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Sculpture from the Kushan Period
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Buddhist Painting from India, Nepal, and Tibet
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Sculpture from the Kushan Period
Two Bodhisattvas from Sri Lanka
India, Uttar Pradesh, Sarnath area; Gupta period (c. 319 - 6th century), about 475
H. 34 1/8 in. (86.7 cm); W. 17 5/8 in. (44.8 cm)
Mr. and Mrs. John D. Rockefeller 3rd Collection of Asian Art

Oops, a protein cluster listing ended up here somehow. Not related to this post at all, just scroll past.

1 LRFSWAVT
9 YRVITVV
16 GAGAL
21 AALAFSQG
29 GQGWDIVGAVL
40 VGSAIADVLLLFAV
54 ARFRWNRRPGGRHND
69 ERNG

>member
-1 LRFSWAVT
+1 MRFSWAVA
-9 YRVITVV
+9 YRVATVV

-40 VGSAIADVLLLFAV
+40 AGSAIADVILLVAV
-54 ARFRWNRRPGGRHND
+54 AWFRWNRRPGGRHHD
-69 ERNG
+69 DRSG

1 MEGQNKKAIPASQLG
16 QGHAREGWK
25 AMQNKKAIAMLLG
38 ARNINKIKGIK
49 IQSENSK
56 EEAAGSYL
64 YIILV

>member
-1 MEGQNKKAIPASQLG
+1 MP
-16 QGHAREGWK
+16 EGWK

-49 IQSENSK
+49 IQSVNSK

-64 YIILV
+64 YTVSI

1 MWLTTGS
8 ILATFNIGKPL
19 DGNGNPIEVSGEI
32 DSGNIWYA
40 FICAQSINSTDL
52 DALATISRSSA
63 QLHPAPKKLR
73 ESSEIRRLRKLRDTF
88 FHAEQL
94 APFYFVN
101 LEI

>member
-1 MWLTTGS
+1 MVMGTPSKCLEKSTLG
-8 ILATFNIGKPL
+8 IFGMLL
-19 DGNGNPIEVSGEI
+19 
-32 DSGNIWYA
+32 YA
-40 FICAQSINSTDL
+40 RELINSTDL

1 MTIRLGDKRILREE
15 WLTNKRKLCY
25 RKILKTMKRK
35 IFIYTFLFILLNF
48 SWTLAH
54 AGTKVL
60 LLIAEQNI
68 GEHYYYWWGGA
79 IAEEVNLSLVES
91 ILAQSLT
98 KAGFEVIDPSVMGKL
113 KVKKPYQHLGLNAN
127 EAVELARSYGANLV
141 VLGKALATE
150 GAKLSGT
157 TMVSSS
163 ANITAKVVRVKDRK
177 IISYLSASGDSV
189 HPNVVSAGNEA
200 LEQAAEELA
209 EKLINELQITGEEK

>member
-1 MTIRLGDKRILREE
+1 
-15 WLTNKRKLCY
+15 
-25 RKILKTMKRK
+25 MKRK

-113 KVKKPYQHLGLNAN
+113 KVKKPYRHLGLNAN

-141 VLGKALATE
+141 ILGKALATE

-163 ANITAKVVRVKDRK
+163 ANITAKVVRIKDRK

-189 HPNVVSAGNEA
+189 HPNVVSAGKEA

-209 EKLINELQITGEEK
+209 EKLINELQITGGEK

Sarnath, the site where Shakyamuni Buddha gave his first teachings, emerged as one of the leading Buddhist centers of India during the Gupta period (ca. 319-500). Buddha sculptures from Sarnath are characterized by their graceful proportions, relaxed postures, clinging drapery, downcast eyes, and slight introspective smiles. The Gupta Sarnath style, particularly the depiction of the Buddha's thin, clinging robes, was influential not only throughout India, but was transported to Southeast Asia and adopted by artists there. In this image, the Buddha's right hand is lowered with the palm facing out in the gesture of gift-giving (varada mudra), and it appears from the position of the elbow that the missing left hand was raised with the palm open towards the viewer in the gesture of reassurance (abhaya mudra). The Buddha's webbed fingers are one of the thirty-two major signs (lakshanas) of his superhuman nature. Other such signs include the bump on top of his head (ushnisha), his snail shell-shaped curls, his very long arms, and his flat feet. The remains of small a kneeling figure at the Buddha's feet most likely represents the donor of the sculpture.
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